A housebuilder might erect a community theatre among its three-bed homes. A commercial developer invites young tech firms to office-share in brick-walled former warehouses, alongside the corporate and luxury apartment blocks. Hipster cafés and start-ups are invited in, alongside Instagrammable walls and street-food festivals; collaborations with local artists and cultural institutions are key.

Strange system. It probably does at least some good, but you have to ask whether the whole edifice makes sense. And that’s exactly what the Obama administration has been doing. The White House just published a new “Housing Development Toolkit” to try and prod towns and cities to do better. Or, as Doug Trumm (The Urbanist) put it, “Obama is a YIMBY“:

The Executive Summary begins with a succinct summary of recent land use history and how it relates to widening income inequality.

Over the past three decades, local barriers to housing development have intensified, particularly in the high-growth metropolitan areas increasingly fueling the national economy. The accumulation of such barriers–including zoning, other land use regulations, and lengthy development approval processes–has reduced the ability of many housing markets to respond to growing demand. The growing severity of undersupplied housing markets is jeopardizing housing affordability for working families, increasing income inequality by reducing less-skilled workers’ access to high-wage labor markets, and stifling GDP growth by driving labor migration away from the most productive regions. By modernizing their approaches to housing development regulation, states and localities can restrain unchecked housing cost growth, protect homeowners, and strengthen their economies.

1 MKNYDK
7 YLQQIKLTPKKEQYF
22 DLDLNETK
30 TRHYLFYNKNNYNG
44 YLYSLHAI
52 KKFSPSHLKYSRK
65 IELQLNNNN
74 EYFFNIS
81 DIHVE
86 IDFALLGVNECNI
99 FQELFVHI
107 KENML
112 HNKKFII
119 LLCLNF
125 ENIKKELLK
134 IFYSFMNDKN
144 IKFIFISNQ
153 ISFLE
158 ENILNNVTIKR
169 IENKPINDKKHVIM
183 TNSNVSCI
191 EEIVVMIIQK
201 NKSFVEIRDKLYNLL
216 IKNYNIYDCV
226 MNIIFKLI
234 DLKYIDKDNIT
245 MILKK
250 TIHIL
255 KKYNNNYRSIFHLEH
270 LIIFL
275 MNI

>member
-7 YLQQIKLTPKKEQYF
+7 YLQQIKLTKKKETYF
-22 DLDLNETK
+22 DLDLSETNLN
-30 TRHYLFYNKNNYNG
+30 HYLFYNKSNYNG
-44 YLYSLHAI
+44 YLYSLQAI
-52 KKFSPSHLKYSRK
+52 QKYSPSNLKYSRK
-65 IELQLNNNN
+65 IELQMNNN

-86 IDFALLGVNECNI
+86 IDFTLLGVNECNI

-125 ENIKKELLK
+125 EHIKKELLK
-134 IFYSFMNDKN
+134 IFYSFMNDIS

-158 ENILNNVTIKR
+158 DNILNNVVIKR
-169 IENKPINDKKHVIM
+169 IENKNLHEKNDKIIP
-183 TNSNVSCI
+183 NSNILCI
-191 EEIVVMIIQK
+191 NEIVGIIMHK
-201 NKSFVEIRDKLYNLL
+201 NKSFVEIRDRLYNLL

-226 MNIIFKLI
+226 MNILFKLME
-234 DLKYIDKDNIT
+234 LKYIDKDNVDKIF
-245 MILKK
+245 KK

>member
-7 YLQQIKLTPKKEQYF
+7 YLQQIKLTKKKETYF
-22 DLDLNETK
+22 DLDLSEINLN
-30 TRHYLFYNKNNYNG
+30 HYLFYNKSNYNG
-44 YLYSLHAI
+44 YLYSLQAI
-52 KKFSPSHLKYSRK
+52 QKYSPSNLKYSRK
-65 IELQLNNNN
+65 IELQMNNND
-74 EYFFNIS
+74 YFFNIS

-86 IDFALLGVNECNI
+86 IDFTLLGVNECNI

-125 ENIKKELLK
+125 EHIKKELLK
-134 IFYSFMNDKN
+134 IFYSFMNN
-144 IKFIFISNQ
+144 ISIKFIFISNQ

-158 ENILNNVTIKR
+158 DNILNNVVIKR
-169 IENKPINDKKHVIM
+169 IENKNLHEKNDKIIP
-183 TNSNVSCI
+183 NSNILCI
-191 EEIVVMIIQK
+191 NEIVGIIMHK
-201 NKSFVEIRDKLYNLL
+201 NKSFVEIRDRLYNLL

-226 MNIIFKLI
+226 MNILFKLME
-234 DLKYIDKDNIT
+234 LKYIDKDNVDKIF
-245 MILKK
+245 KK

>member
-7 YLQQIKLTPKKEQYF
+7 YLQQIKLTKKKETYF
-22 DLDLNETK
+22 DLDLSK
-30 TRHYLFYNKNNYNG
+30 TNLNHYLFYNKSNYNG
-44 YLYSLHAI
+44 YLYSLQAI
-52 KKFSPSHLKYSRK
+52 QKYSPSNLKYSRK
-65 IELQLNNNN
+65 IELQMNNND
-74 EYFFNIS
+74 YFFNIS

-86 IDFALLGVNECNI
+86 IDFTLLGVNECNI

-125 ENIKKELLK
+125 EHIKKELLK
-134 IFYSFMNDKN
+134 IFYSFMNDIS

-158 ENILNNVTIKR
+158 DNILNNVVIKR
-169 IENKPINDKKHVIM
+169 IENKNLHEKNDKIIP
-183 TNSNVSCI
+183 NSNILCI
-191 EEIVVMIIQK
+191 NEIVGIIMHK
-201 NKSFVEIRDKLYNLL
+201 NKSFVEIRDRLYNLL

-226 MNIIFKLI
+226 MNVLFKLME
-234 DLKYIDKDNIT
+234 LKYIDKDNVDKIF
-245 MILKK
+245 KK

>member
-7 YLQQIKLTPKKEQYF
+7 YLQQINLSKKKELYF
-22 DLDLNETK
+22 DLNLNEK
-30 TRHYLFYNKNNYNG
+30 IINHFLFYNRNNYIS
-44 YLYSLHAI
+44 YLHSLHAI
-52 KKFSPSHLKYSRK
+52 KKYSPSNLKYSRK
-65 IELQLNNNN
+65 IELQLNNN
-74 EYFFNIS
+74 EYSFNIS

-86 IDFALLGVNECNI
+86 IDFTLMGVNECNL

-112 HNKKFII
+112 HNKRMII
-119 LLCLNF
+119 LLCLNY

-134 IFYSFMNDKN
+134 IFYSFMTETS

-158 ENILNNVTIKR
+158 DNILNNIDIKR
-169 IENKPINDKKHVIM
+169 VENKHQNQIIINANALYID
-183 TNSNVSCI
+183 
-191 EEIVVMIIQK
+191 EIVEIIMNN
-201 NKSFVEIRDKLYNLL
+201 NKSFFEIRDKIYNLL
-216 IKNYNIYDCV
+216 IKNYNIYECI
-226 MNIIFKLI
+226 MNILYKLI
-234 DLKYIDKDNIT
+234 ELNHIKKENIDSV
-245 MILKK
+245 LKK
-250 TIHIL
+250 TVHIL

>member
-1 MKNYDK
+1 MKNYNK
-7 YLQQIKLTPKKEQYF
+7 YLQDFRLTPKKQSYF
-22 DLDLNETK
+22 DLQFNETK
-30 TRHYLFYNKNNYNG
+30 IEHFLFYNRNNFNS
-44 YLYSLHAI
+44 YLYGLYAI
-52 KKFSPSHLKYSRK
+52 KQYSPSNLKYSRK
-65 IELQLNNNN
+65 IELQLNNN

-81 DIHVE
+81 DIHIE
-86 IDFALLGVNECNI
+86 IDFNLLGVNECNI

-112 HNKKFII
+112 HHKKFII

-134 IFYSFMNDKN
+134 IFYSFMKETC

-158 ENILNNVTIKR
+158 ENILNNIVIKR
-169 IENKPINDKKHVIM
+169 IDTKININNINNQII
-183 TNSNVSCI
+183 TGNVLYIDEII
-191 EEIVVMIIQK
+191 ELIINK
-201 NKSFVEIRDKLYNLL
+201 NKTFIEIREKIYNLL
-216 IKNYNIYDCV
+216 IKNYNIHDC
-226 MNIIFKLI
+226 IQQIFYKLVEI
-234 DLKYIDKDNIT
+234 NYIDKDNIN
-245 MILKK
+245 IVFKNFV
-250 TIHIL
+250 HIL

President Obama delivered comments at the US Conference of Mayors in January that hinted at his interest in boosting housing options in cities: “We can work together to break down rules that stand in the way of building new housing and that keep families from moving to growing, dynamic cities.” The toolkit fleshes out that pledge and suggests responding with a suite of land use changes.

  1. Establishing by-right development
  2. Taxing vacant land or donate it to non-profit developers
  3. Streamlining or shortening permitting processes and timelines
  4. Eliminate off-street parking requirements
  5. Allowing accessory dwelling units (ADUs)
  6. Establishing density bonuses
  7. Enacting high-density and multifamily zoning
  8. Employing inclusionary zoning
  9. Establishing development tax or value capture incentives
  10. Using property tax abatements

Read the full document for a more complete picture of the recommendations, but really, this looks like a pretty sensible list.

That’s it for the week! See you next time!

Share this


  1. Good effort Peter. Thanks for including Chistchurch in the discussion. Canterbury is still building 500+ houses a month. Which means about 20% of NZ’s new built environment is happening down here -so we need as much encouragement as possible to get good outcomes : )

  2. Some interesting health economics figures from New York: http://www.foxnews.com/health/2016/09/29/bike-lanes-are-sound-public-health-investment.html
    Original article here: http://injurypreventionbeta.bmj.com/content/early/2016/09/09/injuryprev-2016-042057

    Even bearing in mind they are American figures, they are pretty conclusive. The public health case for urban active transport has been closed for years, and it’s time to look on politicians and planners who oppose it the same way we look on tobacco lobbyists and anti-immunisation groups

  3. Dogfooding is interesting. In my long experience with Public Transport planners they fall into three types. 1/ The Cynics – they hate using PT and simply choose to drive. 2/ The Stoics – they hate PT but feel obliged to use it. 3/ the Avoiders – they hate PT and will do absolutely anything to not use it. They will ride a bike the entire length of Dominion Road in the rain to avoid using the bus or even move into a small squalid little flat in the CBD just so they dont have to use PT.
    The Stoics are the dogfooders.

Leave a Reply